- Development & Aid
- Economy & Trade
- Human Rights
- Global Governance
- Civil Society
Monday, April 27, 2015
- As thousands of people in New Orleans approach their fifth day without food, water or shelter, the news media and, doubtless, millions of ordinary citizens are wondering how state and particularly federal authorities could have been so slow to respond to one of the worst natural disasters in U.S. history.
“I have seen such scenes before, but always on television and always from faraway places,” wrote a staff reporter for the New York Daily News. “In Third World nations, but not here.”
It was a typical comment this week, particularly by anchors of the nation’s cable news outlets, as they surveyed the vast devastation and human misery inflicted by Hurricane Katrina on neighbourhoods, towns, and cities along the U.S. Gulf Coast from New Orleans, Louisiana to Mobile, Alabama.
But its basic assumption – that the Third World is somewhere “far away” – was incorrect. What Katrina laid bare to the world, as well as to U.S. viewers who watched the scenes of U.S. citizens in desperate need of basic necessities, is that the United States – despite its status as the world’s sole superpower and global hegemon – has a great deal in common with the Third World, and increasingly so.
– As in natural disasters in the developing world, Katrina’s victims were overwhelmingly poor. Nearly one-third of the city of New Orleans, for example, lives below the poverty line, while Louisiana and Mississippi, the two hardest-hit states have the highest childhood poverty rates in the nation – over 50 percent.
– As in many developing countries, the U.S. poor are disproportionately made up of racial and ethnic minorities who have experienced a history of discrimination and repression.
As pointed out by the Center for American Progress (CAP), two- thirds of New Orleans’ population is black, but the Lower Ninth Ward neighbourhood, which was reportedly almost completely under water and is likely to have been the source of the greatest number of fatalities, was more than 98 percent black.
– As in many developing countries, the gap between rich and poor in the United States is large – indeed the largest of all developed countries – and growing fast. Indeed, the Republican-controlled Congress is scheduled next week to take up a bill that would permanently repeal the estate tax, a move that would ensure that the richest two percent of the country can pass along all of their wealth to their heirs, rather than share any of it with the government.
Repeal will cost the public treasury – and the services that it funds – an estimated one trillion dollars over 10 years.
– As in many developing countries, the poorest members of society are the most alienated from their government and vice versa – a situation made vivid by remarks Thursday by Michael Brown, director of the Federal Emergency Management Agency (FEMA), which suggested that the storm’s victims bore substantial responsibility for their own plight.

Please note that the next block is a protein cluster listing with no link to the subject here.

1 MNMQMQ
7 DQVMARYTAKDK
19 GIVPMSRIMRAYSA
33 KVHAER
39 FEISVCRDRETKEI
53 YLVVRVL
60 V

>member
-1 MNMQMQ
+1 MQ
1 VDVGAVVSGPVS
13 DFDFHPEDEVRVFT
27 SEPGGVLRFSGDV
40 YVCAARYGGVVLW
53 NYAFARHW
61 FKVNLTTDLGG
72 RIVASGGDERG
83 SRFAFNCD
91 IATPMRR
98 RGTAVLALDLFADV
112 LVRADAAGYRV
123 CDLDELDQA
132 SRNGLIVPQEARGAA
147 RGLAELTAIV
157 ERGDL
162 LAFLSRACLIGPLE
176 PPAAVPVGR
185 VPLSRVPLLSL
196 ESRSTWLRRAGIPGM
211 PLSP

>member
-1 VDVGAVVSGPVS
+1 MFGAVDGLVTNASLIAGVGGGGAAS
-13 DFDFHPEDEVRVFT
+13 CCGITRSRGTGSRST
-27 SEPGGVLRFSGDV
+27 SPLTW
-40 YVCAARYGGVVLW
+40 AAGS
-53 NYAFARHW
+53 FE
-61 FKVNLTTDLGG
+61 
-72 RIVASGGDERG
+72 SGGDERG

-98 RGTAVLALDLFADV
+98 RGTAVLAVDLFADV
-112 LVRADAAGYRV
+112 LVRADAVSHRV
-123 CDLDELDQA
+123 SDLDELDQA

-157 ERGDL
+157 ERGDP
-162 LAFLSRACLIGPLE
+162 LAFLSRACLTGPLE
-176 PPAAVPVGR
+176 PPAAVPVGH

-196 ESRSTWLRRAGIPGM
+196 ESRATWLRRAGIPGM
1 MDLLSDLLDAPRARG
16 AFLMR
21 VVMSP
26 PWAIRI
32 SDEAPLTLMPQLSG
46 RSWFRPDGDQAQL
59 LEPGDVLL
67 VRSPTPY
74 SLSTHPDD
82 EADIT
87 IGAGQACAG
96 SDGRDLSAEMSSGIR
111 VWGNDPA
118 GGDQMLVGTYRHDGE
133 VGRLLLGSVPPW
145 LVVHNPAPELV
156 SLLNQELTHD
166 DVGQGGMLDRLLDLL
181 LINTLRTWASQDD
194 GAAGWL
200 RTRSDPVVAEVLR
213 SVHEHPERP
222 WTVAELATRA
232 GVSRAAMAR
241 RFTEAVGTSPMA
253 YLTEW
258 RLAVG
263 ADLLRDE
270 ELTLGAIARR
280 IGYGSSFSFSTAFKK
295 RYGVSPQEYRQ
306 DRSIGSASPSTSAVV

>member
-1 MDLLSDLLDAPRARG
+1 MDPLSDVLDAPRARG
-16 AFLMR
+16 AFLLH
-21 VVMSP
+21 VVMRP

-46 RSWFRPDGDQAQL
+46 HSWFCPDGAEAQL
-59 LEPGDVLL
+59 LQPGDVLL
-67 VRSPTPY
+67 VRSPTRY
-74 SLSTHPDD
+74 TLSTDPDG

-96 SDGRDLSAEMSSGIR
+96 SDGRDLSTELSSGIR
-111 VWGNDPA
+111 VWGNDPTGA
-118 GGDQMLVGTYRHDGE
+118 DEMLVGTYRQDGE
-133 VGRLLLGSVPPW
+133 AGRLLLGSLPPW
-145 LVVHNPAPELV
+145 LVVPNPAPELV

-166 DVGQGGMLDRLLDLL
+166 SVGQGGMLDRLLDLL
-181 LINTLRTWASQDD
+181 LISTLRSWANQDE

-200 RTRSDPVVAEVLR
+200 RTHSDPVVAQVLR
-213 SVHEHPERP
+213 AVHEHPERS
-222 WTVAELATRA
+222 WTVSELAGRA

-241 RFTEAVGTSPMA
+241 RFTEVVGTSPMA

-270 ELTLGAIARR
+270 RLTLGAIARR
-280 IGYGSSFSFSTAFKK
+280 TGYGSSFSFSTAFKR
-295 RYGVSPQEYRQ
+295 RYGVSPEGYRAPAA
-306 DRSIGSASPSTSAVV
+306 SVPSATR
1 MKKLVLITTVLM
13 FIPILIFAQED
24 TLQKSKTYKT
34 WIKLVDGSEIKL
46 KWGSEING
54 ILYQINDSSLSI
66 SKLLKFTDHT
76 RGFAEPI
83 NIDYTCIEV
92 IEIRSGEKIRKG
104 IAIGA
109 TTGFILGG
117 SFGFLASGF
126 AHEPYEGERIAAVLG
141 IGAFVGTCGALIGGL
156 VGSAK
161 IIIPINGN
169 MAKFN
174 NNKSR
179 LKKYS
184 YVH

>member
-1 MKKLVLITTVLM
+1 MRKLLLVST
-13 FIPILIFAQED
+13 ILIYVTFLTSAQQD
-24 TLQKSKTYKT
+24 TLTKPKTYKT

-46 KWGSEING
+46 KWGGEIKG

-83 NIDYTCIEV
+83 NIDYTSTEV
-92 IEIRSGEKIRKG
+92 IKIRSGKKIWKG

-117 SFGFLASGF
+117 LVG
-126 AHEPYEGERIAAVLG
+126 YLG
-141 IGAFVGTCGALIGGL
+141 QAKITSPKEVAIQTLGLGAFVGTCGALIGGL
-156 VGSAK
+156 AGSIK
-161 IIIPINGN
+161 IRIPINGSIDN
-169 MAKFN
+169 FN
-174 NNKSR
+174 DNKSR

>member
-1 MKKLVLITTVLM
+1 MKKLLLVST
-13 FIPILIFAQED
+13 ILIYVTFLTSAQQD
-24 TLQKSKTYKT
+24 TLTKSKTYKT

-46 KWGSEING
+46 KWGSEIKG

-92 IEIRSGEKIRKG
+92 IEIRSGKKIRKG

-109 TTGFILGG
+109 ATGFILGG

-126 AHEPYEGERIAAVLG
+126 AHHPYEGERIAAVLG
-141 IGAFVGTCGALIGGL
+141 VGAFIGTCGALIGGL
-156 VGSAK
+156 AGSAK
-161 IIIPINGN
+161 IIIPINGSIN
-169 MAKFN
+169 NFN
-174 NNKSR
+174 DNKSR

Noting estimates that “thousands” of poor residents may have died in New Orleans, Brown, a long-time buddy of President George W. Bush who was also in-house counsel for the Arabian Horse Association, said, “Unfortunately, that’s going to be attributable to people who did not heed the advance warnings (to evacuate).”
“The one thing that people miss,” noted Mississippi Rep. Bennie Thompson, “is that a lot of blacks here don’t have their own means of transportation. So when you say ‘evacuate’ to a person who doesn’t even have a car, what are you saying? Most of these people were not able to go.”
Indeed, about one-third of New Orleans’ half million residents don’t own a car. Even those who did stayed home because, without a credit card or cash or a clear plan worked out by FEMA or local disaster agencies, in the words of Florida Rep. Stephanie Tubbs Jones, “they never had no place to go”.
Of course, it takes precisely a national disaster like Katrina to illustrate the common factors that unite Katrina’s victims with their Third World counterparts, in major part because, as a black columnist for the Washington Post, Eugene Robinson, pointed out, the popular image of New Orleans of Mardi Gras festivities and “laissez les bons temps rouler” (“let the good times roll”) obscured another reality of “great anger and resentment”.
In its initial coverage of the crisis, the mainstream media appeared reluctant to address such issues, other than to deplore the “looting” that followed the storm, at least until one CNN anchor, Jack Cafferty, took his journalistic colleagues to task Thursday for ignoring what he called “the elephant in the room. …The race and economic class of most of the victims the media hasn’t discussed much at all,” he declared.
By Friday morning, even as Bush himself set out to grab the spotlight by personally touring the devastation, it seemed that at least some discussion – even about whether taking food and other necessities from abandoned stores when the government had so clearly failed to provide them could be called “looting” – was finally underway.
“[T]here has been a growing sense that race and class are the unspoken markers of who got out and who got stuck,” noted a front-page article in the New York Times. “Just as in developing countries where the failures of rural development policies become glaringly clear at times of natural disasters like floods or drought …some of the United States’ poorest cities have been left vulnerable by federal policies.”
“Lawlessness is the inevitable companion of mass poverty,” observed USA Today in an editorial that stressed the failure of the government to understand the plight of the poor and compared the pictures coming out of the region to “Third World refugee camps.”
“Sadly, there is …no doubt that when New Orleans eventually returns to some form of normalcy, its poor will once again become invisible,” the paper wrote. “At least until the next disaster strikes.”